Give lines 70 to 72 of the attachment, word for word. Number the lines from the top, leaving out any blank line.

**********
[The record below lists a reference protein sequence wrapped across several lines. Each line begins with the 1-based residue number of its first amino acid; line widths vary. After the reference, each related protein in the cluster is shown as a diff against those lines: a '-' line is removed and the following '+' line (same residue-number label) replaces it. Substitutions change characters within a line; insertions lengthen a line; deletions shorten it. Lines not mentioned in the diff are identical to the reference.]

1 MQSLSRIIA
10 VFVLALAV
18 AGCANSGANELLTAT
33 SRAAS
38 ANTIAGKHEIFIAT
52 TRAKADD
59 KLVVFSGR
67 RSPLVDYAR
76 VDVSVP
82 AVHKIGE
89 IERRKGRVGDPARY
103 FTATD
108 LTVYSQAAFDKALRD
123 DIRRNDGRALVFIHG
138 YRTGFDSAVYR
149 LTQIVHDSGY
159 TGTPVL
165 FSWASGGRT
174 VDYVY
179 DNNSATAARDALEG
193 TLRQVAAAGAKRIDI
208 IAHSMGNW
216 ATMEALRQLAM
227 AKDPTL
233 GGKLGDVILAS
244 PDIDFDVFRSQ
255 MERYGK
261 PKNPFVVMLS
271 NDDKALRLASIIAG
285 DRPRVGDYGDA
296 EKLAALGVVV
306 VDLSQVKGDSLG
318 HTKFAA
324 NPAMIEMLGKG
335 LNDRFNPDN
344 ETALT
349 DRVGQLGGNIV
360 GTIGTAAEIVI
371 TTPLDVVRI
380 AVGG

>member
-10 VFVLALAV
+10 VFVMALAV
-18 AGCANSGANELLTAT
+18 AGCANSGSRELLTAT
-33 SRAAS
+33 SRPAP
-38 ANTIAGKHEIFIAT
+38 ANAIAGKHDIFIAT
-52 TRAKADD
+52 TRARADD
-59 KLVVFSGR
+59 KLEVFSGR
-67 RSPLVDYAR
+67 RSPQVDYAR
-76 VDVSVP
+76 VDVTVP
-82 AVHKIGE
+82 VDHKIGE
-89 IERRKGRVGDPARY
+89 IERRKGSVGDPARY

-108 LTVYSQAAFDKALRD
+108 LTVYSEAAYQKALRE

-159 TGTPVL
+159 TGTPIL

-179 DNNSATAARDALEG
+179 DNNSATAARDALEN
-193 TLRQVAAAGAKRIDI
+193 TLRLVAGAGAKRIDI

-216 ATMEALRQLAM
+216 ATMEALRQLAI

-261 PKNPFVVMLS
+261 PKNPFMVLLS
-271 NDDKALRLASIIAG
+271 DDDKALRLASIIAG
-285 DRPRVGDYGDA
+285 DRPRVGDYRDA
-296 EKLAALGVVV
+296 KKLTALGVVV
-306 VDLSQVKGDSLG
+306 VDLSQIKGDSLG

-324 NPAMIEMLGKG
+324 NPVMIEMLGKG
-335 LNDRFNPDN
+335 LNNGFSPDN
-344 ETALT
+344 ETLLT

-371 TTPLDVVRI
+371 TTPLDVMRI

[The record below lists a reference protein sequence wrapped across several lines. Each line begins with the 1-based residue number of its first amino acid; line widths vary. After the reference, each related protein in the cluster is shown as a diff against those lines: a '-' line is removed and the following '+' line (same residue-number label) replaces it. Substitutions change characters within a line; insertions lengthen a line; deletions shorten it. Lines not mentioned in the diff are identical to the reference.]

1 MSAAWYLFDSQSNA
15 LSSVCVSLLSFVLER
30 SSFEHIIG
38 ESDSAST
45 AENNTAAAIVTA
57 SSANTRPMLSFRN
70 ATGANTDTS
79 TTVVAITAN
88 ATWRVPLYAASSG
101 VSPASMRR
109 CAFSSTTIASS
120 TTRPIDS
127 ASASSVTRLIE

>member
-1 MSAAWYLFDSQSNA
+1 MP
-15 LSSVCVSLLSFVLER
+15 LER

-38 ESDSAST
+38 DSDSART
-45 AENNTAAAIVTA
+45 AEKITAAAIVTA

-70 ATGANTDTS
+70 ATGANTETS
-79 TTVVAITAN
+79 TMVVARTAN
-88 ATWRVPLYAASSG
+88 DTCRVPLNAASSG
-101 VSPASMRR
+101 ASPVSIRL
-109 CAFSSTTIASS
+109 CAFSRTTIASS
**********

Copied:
+193 TLRLVAGAGAKRIDI

-216 ATMEALRQLAM
+216 ATMEALRQLAI